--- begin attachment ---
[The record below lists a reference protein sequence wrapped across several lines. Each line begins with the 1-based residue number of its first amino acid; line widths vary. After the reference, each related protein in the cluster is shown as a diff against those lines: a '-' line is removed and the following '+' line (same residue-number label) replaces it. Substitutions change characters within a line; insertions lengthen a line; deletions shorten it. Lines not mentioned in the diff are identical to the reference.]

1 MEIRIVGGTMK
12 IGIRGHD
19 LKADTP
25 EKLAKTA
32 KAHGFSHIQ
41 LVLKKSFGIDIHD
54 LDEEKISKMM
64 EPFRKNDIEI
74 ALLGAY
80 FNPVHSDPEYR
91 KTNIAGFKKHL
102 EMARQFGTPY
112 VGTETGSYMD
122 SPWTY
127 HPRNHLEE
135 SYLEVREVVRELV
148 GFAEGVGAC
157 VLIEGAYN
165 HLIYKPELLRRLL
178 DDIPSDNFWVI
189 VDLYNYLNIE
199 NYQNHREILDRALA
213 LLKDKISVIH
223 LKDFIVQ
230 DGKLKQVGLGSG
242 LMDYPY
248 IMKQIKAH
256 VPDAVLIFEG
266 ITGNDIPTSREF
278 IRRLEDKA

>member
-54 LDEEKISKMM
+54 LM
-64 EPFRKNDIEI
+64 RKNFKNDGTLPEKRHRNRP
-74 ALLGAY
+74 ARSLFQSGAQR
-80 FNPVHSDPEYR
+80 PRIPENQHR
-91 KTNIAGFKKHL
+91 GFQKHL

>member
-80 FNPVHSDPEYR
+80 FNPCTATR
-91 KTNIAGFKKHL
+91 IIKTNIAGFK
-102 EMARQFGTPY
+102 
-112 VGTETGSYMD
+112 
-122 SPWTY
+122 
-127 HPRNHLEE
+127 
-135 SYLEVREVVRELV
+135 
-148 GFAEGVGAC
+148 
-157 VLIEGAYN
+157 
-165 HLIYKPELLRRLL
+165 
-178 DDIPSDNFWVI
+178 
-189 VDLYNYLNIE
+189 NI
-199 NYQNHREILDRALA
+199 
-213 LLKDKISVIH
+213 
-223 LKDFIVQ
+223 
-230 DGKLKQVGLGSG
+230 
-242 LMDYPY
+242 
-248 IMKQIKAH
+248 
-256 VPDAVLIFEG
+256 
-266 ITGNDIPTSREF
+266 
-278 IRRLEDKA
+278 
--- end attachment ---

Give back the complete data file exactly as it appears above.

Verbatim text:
[The record below lists a reference protein sequence wrapped across several lines. Each line begins with the 1-based residue number of its first amino acid; line widths vary. After the reference, each related protein in the cluster is shown as a diff against those lines: a '-' line is removed and the following '+' line (same residue-number label) replaces it. Substitutions change characters within a line; insertions lengthen a line; deletions shorten it. Lines not mentioned in the diff are identical to the reference.]

1 MEIRIVGGTMK
12 IGIRGHD
19 LKADTP
25 EKLAKTA
32 KAHGFSHIQ
41 LVLKKSFGIDIHD
54 LDEEKISKMM
64 EPFRKNDIEI
74 ALLGAY
80 FNPVHSDPEYR
91 KTNIAGFKKHL
102 EMARQFGTPY
112 VGTETGSYMD
122 SPWTY
127 HPRNHLEE
135 SYLEVREVVRELV
148 GFAEGVGAC
157 VLIEGAYN
165 HLIYKPELLRRLL
178 DDIPSDNFWVI
189 VDLYNYLNIE
199 NYQNHREILDRALA
213 LLKDKISVIH
223 LKDFIVQ
230 DGKLKQVGLGSG
242 LMDYPY
248 IMKQIKAH
256 VPDAVLIFEG
266 ITGNDIPTSREF
278 IRRLEDKA

>member
-54 LDEEKISKMM
+54 LM
-64 EPFRKNDIEI
+64 RKNFKNDGTLPEKRHRNRP
-74 ALLGAY
+74 ARSLFQSGAQR
-80 FNPVHSDPEYR
+80 PRIPENQHR
-91 KTNIAGFKKHL
+91 GFQKHL

>member
-80 FNPVHSDPEYR
+80 FNPCTATR
-91 KTNIAGFKKHL
+91 IIKTNIAGFK
-102 EMARQFGTPY
+102 
-112 VGTETGSYMD
+112 
-122 SPWTY
+122 
-127 HPRNHLEE
+127 
-135 SYLEVREVVRELV
+135 
-148 GFAEGVGAC
+148 
-157 VLIEGAYN
+157 
-165 HLIYKPELLRRLL
+165 
-178 DDIPSDNFWVI
+178 
-189 VDLYNYLNIE
+189 NI
-199 NYQNHREILDRALA
+199 
-213 LLKDKISVIH
+213 
-223 LKDFIVQ
+223 
-230 DGKLKQVGLGSG
+230 
-242 LMDYPY
+242 
-248 IMKQIKAH
+248 
-256 VPDAVLIFEG
+256 
-266 ITGNDIPTSREF
+266 
-278 IRRLEDKA
+278 